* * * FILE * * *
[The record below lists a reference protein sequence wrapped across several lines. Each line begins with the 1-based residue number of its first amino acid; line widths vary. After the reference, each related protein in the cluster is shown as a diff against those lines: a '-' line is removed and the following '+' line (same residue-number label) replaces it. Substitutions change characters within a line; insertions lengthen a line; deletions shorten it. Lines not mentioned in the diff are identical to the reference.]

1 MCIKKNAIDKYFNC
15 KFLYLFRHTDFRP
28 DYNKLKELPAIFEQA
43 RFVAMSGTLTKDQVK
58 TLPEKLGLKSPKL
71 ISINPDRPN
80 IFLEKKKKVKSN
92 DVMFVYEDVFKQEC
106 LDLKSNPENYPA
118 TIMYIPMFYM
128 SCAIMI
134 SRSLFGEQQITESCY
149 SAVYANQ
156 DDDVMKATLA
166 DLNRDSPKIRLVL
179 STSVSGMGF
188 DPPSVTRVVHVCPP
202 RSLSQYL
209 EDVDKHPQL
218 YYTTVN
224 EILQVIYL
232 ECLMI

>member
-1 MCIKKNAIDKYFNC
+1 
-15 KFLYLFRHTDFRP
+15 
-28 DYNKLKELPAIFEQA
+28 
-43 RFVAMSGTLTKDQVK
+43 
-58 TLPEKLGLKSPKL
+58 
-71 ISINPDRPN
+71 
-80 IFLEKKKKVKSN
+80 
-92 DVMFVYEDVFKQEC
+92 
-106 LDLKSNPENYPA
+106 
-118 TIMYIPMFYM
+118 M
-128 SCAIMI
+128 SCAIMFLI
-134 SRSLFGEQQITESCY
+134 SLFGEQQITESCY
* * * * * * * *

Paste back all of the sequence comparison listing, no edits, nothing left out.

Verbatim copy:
[The record below lists a reference protein sequence wrapped across several lines. Each line begins with the 1-based residue number of its first amino acid; line widths vary. After the reference, each related protein in the cluster is shown as a diff against those lines: a '-' line is removed and the following '+' line (same residue-number label) replaces it. Substitutions change characters within a line; insertions lengthen a line; deletions shorten it. Lines not mentioned in the diff are identical to the reference.]

1 MCIKKNAIDKYFNC
15 KFLYLFRHTDFRP
28 DYNKLKELPAIFEQA
43 RFVAMSGTLTKDQVK
58 TLPEKLGLKSPKL
71 ISINPDRPN
80 IFLEKKKKVKSN
92 DVMFVYEDVFKQEC
106 LDLKSNPENYPA
118 TIMYIPMFYM
128 SCAIMI
134 SRSLFGEQQITESCY
149 SAVYANQ
156 DDDVMKATLA
166 DLNRDSPKIRLVL
179 STSVSGMGF
188 DPPSVTRVVHVCPP
202 RSLSQYL
209 EDVDKHPQL
218 YYTTVN
224 EILQVIYL
232 ECLMI

>member
-1 MCIKKNAIDKYFNC
+1 
-15 KFLYLFRHTDFRP
+15 
-28 DYNKLKELPAIFEQA
+28 
-43 RFVAMSGTLTKDQVK
+43 
-58 TLPEKLGLKSPKL
+58 
-71 ISINPDRPN
+71 
-80 IFLEKKKKVKSN
+80 
-92 DVMFVYEDVFKQEC
+92 
-106 LDLKSNPENYPA
+106 
-118 TIMYIPMFYM
+118 M
-128 SCAIMI
+128 SCAIMFLI
-134 SRSLFGEQQITESCY
+134 SLFGEQQITESCY